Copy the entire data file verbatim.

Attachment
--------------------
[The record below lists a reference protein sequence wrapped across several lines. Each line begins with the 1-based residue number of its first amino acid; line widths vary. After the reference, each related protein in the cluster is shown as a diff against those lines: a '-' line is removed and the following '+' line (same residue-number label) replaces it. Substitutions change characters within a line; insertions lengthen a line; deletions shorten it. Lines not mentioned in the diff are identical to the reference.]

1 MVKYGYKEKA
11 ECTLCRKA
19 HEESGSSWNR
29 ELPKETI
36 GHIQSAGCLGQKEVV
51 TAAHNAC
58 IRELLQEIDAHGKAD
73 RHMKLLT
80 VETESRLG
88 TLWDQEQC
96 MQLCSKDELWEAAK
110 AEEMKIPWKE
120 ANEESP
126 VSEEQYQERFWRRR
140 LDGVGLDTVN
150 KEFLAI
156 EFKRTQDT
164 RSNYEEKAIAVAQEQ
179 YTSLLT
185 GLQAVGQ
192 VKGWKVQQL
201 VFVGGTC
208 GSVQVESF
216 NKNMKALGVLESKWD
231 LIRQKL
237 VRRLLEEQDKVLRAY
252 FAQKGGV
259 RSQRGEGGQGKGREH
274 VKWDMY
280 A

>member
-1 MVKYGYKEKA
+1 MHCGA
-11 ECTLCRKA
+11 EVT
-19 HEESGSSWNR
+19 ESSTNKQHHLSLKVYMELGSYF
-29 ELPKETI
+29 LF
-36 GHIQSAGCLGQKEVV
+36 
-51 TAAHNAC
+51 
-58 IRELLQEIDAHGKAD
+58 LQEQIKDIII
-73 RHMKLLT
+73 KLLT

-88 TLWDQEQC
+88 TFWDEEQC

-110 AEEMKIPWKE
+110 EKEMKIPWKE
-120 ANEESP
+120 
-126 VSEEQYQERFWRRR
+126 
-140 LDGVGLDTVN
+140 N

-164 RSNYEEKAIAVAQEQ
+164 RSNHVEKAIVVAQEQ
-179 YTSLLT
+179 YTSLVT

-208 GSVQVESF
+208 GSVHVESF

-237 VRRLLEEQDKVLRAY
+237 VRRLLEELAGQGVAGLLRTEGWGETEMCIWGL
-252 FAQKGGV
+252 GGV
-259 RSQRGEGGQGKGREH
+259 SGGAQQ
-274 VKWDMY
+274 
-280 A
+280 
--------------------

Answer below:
[The record below lists a reference protein sequence wrapped across several lines. Each line begins with the 1-based residue number of its first amino acid; line widths vary. After the reference, each related protein in the cluster is shown as a diff against those lines: a '-' line is removed and the following '+' line (same residue-number label) replaces it. Substitutions change characters within a line; insertions lengthen a line; deletions shorten it. Lines not mentioned in the diff are identical to the reference.]

1 MVKYGYKEKA
11 ECTLCRKA
19 HEESGSSWNR
29 ELPKETI
36 GHIQSAGCLGQKEVV
51 TAAHNAC
58 IRELLQEIDAHGKAD
73 RHMKLLT
80 VETESRLG
88 TLWDQEQC
96 MQLCSKDELWEAAK
110 AEEMKIPWKE
120 ANEESP
126 VSEEQYQERFWRRR
140 LDGVGLDTVN
150 KEFLAI
156 EFKRTQDT
164 RSNYEEKAIAVAQEQ
179 YTSLLT
185 GLQAVGQ
192 VKGWKVQQL
201 VFVGGTC
208 GSVQVESF
216 NKNMKALGVLESKWD
231 LIRQKL
237 VRRLLEEQDKVLRAY
252 FAQKGGV
259 RSQRGEGGQGKGREH
274 VKWDMY
280 A

>member
-1 MVKYGYKEKA
+1 MHCGA
-11 ECTLCRKA
+11 EVT
-19 HEESGSSWNR
+19 ESSTNKQHHLSLKVYMELGSYF
-29 ELPKETI
+29 LF
-36 GHIQSAGCLGQKEVV
+36 
-51 TAAHNAC
+51 
-58 IRELLQEIDAHGKAD
+58 LQEQIKDIII
-73 RHMKLLT
+73 KLLT

-88 TLWDQEQC
+88 TFWDEEQC

-110 AEEMKIPWKE
+110 EKEMKIPWKE
-120 ANEESP
+120 
-126 VSEEQYQERFWRRR
+126 
-140 LDGVGLDTVN
+140 N

-164 RSNYEEKAIAVAQEQ
+164 RSNHVEKAIVVAQEQ
-179 YTSLLT
+179 YTSLVT

-208 GSVQVESF
+208 GSVHVESF

-237 VRRLLEEQDKVLRAY
+237 VRRLLEELAGQGVAGLLRTEGWGETEMCIWGL
-252 FAQKGGV
+252 GGV
-259 RSQRGEGGQGKGREH
+259 SGGAQQ
-274 VKWDMY
+274 
-280 A
+280 